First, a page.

In the pursuit of profit, studios have thus opted for safety and sameness. In the process, they have achieved something useful for their bottom line and dull for the rest of us: intellectual property has replaced the need for movie stars.
What Is a Movie Star?
An actor at work gives themselves to the project and inhabits the inner world of the character on the page. The craft has evolved as stage acting has given way to the Golden Era of Hollywood and on to New Hollywood, but that basic devotion to embodying the character has remained the same.
Changes in style and technique in acting owe largely to technology. For example, stage acting requires broader, more exaggerated mannerisms than film acting, since audiences aren’t able to see close-ups of actors’ faces. Similarly, early film, with its cumbersome cameras with film stocks that necessitated more light to even make an image visible, required less naturalistic acting and stage direction than the films that came later. As technology has brought cinematic images closer to reality, acting has transformed to become more naturalistic.
According to the film theorist André Bazin, an important component differentiating cinema from theater is the audience’s participation. In theater, there is a covenant between the actor and audience that what one is witnessing is a fabrication, and the audience in the presence of an actor must knowingly participate in the abstraction. When one views a film, there is a much less rigorous intellectual exercise underway, and thus audiences are able to more directly relate themselves to the characters they’re watching. A theater actor is the singular wellspring of drama on the stage, whereas in film drama derives from an actor’s presence and relationship to whatever else is on screen. It is through this relationality that film audiences come to personally identify with a film’s hero.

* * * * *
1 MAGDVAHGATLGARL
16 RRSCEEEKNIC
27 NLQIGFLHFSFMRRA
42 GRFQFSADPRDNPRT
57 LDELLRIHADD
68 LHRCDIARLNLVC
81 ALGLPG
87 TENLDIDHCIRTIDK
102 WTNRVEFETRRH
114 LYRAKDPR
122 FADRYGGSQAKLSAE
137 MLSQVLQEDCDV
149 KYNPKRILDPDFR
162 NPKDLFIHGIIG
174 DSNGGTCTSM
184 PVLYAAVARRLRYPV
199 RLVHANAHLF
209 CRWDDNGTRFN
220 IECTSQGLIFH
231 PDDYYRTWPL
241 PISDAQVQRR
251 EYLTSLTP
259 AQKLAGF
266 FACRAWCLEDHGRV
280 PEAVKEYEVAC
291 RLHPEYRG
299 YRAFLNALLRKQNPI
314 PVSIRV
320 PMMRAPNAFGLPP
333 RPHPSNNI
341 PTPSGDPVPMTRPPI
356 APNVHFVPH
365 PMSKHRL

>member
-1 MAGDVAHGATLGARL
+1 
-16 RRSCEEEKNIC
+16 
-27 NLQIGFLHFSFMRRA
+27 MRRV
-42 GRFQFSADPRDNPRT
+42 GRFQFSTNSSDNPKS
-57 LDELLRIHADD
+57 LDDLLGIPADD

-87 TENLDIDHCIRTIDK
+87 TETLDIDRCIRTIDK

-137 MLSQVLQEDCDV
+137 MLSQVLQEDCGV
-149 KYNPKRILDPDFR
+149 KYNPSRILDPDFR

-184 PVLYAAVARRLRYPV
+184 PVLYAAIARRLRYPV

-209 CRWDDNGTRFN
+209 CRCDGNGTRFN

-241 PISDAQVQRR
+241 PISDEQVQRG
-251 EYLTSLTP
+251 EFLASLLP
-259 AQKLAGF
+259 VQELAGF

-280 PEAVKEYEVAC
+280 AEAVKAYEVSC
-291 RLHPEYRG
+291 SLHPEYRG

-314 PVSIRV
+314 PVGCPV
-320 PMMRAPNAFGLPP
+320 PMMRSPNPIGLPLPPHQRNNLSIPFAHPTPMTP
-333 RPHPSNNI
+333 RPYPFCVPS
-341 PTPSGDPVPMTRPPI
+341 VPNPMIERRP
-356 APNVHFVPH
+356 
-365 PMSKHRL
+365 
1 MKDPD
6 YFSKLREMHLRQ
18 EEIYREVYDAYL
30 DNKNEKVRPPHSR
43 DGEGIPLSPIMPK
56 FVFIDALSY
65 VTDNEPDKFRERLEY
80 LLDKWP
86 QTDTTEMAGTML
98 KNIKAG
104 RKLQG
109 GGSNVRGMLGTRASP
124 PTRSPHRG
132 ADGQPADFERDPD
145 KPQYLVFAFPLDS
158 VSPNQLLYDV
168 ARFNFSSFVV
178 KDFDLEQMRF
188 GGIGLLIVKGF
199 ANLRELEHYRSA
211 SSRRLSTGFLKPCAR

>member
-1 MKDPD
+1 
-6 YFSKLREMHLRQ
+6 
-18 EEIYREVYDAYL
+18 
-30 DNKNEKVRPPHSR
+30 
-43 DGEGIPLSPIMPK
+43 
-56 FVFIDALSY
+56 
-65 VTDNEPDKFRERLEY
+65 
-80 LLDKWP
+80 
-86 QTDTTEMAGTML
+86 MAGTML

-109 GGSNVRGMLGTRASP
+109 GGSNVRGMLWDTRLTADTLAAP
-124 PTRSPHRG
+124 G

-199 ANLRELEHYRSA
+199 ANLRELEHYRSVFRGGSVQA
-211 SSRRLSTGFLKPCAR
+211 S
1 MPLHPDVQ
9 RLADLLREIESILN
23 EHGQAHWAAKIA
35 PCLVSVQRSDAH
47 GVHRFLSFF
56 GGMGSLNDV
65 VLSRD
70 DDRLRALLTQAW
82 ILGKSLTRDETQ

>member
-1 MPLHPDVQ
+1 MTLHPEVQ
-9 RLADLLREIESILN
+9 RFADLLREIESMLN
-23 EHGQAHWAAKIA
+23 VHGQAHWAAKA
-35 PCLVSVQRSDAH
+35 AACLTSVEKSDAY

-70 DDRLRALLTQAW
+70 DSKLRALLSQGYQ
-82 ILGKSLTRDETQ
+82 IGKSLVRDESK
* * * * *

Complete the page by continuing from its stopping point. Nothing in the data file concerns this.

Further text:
As film technology has evolved more, identifications have become more seamless and intense, creating perfect conditions for the rise of unique, beloved, universally recognized movie stars — actors who have the talent and presence to make the most of the medium and tap into that capacity for identification. But as intellectual property (IP) has come to dominate the film industry, it has also begun to interfere with the characteristics of acting that lend themselves to movie stardom. If an audience’s draw to films becomes ritual consumption of the IP instead of authentic attachment to the stars and the characters they portray, this delicate balance of personal resonance and intellectual connection is disrupted. Audiences become shareholders of a sort, members of a fandom tasked with keeping the franchise alive. As a result, audiences end up connecting with the business of film rather than the art of it.